NTPC Gets Tariffs Approved for 3 GW Solar Projects From 2015-16

NTPC Gets Tariffs Approved for 3 GW Solar Projects From 2015-16

CERC has approved the tariff obtained by NTPC for 3 GW of solar projects for which it had issued the RfS documents during 2015-16.

The Central Electricity Regulatory Commission (CERC) has approved the tariff obtained by NTPC ltd for 3000 MW (3 GW) of solar projects for which it had issued the Request for Selection (RfS) documents during 2015-16. The projects which were tendered during 2015-16 and successfully awarded latest by 2017 under Batch-II of the State Specific Bundling Scheme under National Solar Mission of the Ministry of New and Renewable Energy (MNRE), have already been commissioned. 

The projects have been set up in Andhra Pradesh, Karnataka, Rajasthan, Telangana, and Uttar Pradesh, and NTPC as the intermediary procurer has already executed (and is honouring) both Power Purchase Agreements (PPAs) for procurement of power with the Solar Power Developers (SPDs) and Power Sale Agreements (PSAs) with Distribution Licenses (Discoms) for sale of power, all before getting the tariffs approved the CERC as per provisions of the Electricity Act.

NTPC Ltd, only in May 2020, had filed a petition with CERC for the approval of tariffs it obtained for the projects. 


NTPC 3 GW Solar Tariffs

                     Projects and Successful Bidders


The first phase of the National Solar Mission launched in 2010 provided for a mechanism of ‘bundling’ of then relatively expensive solar power with thermal power (from the unallocated quota of the Government of India as regards power generated at NTPC coal-based generating station), which was relatively cheaper, in the ratio of 2:1 basis (2 MW of solar power with 1 MW of thermal power) for onward sale of the bundled power to the Distribution Licensees at an affordable price.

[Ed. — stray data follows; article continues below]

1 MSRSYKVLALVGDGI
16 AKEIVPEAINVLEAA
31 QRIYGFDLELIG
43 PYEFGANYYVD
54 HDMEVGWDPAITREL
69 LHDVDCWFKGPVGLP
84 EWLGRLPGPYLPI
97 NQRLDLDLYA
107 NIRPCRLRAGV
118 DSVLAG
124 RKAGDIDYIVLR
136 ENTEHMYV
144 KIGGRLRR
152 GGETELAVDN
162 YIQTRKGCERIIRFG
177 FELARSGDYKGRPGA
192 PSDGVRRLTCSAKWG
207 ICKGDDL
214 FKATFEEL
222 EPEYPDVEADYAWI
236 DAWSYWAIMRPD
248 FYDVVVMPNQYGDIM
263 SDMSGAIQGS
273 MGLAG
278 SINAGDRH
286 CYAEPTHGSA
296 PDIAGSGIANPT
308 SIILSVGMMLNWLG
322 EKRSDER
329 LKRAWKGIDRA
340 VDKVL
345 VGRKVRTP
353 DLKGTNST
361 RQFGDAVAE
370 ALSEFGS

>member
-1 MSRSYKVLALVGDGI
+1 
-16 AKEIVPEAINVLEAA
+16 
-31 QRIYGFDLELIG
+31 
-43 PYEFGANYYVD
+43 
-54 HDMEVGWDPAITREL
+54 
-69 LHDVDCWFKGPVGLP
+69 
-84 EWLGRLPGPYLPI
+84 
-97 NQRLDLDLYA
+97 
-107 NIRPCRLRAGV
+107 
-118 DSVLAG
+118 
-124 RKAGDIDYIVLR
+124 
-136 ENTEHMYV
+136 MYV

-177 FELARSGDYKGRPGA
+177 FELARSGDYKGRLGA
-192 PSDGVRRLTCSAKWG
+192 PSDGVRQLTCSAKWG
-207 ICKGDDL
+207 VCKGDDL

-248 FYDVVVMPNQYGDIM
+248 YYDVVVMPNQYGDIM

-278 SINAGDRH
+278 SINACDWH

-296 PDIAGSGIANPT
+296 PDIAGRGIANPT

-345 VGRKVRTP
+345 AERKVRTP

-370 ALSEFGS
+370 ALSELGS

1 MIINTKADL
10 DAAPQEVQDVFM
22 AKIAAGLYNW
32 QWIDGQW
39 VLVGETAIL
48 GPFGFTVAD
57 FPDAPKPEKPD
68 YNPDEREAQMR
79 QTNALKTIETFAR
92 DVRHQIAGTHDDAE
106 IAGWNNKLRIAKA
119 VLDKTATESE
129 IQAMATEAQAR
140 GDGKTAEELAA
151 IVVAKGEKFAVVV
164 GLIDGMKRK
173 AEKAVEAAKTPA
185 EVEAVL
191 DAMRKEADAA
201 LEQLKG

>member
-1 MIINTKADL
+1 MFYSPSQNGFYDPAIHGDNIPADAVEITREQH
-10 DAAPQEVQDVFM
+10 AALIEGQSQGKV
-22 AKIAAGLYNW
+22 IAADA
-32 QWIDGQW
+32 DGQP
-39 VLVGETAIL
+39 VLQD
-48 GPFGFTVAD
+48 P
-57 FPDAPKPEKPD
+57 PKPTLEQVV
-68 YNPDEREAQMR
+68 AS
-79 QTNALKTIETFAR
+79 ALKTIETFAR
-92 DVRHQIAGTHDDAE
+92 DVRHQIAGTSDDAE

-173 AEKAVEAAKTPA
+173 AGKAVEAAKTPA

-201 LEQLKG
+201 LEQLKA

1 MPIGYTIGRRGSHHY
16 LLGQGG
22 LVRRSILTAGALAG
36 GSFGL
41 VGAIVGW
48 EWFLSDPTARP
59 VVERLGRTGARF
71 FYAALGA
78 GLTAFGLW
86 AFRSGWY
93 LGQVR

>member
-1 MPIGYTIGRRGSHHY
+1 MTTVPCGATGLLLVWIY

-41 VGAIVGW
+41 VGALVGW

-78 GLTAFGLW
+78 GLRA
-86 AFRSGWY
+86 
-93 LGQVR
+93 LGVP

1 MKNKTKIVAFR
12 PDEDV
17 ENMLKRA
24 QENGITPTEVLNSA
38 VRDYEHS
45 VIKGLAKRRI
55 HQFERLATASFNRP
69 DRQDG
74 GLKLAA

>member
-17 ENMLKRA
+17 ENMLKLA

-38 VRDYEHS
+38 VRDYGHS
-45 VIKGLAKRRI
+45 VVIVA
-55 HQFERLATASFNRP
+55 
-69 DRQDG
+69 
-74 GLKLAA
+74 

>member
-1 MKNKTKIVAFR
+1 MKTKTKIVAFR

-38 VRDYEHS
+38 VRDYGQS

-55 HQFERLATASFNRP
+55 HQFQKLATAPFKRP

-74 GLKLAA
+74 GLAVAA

Accordingly, in terms of the Guidelines dated 10.3.2015, issued to provide necessary policy and operational framework for the development of projects under the ‘State Specific Bundling Scheme’, NTPC in its capacity of intermediary agency, issued Request for Selection (RfS) along with draft Power Purchase Agreement (PPA) and Power Sale Agreement (PSA) documents for setting up of grid-connected solar PV power projects in the States of Andhra Pradesh, Karnataka, Rajasthan, Telangana and Uttar Pradesh for an aggregate capacity of 3000 MW and procurement of solar power from the projects being set-up in relation thereto on various dates from 29.4.2015 to 27.10.2016. 

NTPC Submissions:

  • NTPC in support of its petition has submitted that after following a single-stage two envelope bid process followed by an e-Reverse auction in respect of the aforesaid RfS, the successful bidders were selected and the final tariff was arrived at between Rs.3.15/kWh to Rs.5.19/kWh. And that it has agreed to sell the cumulative of 3000 MW of solar power through various projects to the Discoms at the rate between Rs 3.15/kWh to Rs 5.19/kWh plus a trading margin of Rs. 0.07/kWh.